Interview: Amutha Saravanan on finding purpose in what you do

Image credits: Amutha Saravanan

In Mumpreneur Series, we speak to mum entrepreneurs to find out the trials and tribulations of juggling family while running a business.

It all started with a pottery lesson. The “magic and fireworks” she felt while moulding clay led entrepreneur Amutha Saravanan to offer clay workshops under Da Vinci Group, the company she co-founded with her husband Saravanan Manorkorum.

Clay classes might seem like a hobby that you do for fun, but to Amutha, they are a means of encouraging creativity in children and developing their thought processes. Between meetings and training sessions with her team, the self-confessed workaholic finds time to exercise, go on dates with her husband and pick up their four-year-old son from school. She speaks to us about the highs and lows of running a business, her desire to change the education system, and finding your village.

What is a typical day at work like?
A typical day at work would be us getting in at 9am and having a little meeting before we start the day. Then everybody does their own thing. For myself, it’s meeting pre-schools or different entities I’m talking to, and maybe another meeting when I get back to office. If I’m not going out, I’ll be working on decks for events and classes, or having a training session with my team. We end the day at 6pm. Sometimes we have networking sessions in the evening to go to. In between, we also drop off our son at school, pick him up and take care of him.

What inspired you to co-found the Da Vinci Group with your husband?
I guess you could say it was kind of an existential crisis, in that I wasn’t really sure if I wanted to be working in the corporate world in the long run. My background is in clinical neuropsychology and Sara’s background is in neurobiology. We’re academics at heart but we worked in areas that weren’t related, and that kind of caused a void in me and what I wanted to be doing. I picked up pottery as a hobby and what happened was magic and fireworks, because there was just something about the tactile experience. Then we discovered that there’s actually a whole field of study called neuroeducation. They say that when you use your senses to learn, you are optimally learning for the brain. That really got us ticking because we realised that the education system that Sara and I went through and what a lot of the world is going through is rote learning, and we wanted to really transform that because we have a 4-year-old who’ll be going through the education system as well, and we don’t want that for him. So the impetus really was to transform education.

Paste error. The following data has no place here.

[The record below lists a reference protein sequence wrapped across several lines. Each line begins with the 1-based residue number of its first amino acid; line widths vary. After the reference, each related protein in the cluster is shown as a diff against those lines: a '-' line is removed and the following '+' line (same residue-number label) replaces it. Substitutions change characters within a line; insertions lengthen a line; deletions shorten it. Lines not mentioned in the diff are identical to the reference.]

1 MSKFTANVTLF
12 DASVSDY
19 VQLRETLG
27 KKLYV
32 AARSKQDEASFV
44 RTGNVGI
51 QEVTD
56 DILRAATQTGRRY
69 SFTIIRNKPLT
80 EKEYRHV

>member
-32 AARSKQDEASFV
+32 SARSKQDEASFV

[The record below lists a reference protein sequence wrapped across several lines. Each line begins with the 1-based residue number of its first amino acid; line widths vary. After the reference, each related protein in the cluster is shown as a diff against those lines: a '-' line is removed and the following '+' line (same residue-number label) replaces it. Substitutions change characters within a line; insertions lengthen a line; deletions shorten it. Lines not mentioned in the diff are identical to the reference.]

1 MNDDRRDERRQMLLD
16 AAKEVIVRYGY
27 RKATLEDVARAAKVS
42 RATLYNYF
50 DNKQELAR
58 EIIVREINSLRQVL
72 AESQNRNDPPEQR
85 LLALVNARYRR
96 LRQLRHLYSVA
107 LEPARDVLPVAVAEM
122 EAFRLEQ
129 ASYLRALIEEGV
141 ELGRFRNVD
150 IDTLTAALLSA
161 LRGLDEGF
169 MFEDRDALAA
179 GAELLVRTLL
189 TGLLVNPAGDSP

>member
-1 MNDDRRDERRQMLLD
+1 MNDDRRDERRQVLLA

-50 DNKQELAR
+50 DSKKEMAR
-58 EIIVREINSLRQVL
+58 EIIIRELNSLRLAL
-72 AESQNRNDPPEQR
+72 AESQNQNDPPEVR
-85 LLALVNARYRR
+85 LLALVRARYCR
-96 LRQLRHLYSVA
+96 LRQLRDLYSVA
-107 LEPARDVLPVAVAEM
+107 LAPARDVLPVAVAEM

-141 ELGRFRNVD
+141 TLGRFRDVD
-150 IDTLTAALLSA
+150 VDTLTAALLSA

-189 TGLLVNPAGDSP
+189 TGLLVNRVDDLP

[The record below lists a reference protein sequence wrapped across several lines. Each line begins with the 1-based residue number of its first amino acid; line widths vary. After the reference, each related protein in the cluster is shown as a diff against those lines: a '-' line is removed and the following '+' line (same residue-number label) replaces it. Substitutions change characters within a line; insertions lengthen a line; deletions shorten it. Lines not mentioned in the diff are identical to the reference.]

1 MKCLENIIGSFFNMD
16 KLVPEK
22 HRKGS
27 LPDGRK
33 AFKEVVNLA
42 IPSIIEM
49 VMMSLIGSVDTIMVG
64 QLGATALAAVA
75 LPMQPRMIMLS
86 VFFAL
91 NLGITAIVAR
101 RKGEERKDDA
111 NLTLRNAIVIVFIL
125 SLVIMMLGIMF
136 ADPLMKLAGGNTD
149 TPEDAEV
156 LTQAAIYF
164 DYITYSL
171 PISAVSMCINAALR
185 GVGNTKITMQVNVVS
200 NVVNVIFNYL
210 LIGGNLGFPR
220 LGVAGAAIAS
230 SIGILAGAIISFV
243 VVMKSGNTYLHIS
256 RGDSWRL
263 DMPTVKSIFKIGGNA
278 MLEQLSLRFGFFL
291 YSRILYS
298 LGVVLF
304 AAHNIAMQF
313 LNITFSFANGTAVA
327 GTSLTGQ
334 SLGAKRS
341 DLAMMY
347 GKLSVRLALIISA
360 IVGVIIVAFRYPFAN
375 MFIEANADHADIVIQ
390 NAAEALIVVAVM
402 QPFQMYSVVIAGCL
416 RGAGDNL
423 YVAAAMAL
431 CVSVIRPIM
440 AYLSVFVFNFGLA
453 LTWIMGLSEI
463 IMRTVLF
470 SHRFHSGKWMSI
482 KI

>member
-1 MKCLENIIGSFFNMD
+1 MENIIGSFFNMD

How does your company’s ceramics and theatre workshops benefit children?
It’s not just a pottery or drama class. There is a heavy sort of underlying science behind our curriculum, which is called neuroeducation. Taking into account how the brain learns, the clay and the drama are just mediums through which the kids engage. The classes are thematic and there is a lot of content being delivered. The kids learn to tackle issues like focus and attention. And then you have all these beautiful things that result [from it], like creativity and innovation, abstract thinking and problem solving. These are really the core benefits of the programme.

How do you make time for yourself outside of work?
I’ve got to say upfront that I am a workaholic and that’s an issue for the most part! However, I’ve realised that I do need to take care of my well-being and the social and the physical aspect of that is very important. As a result I’ve gotten into this new routine of brisk walking early in the morning, like 5.30am. I make time to meet friends and people I care about, because life is about that. My husband and I make it a point to go on date nights once a week as well. As much as we see each other every day working together, it’s a little bit different, the context is different when we go out.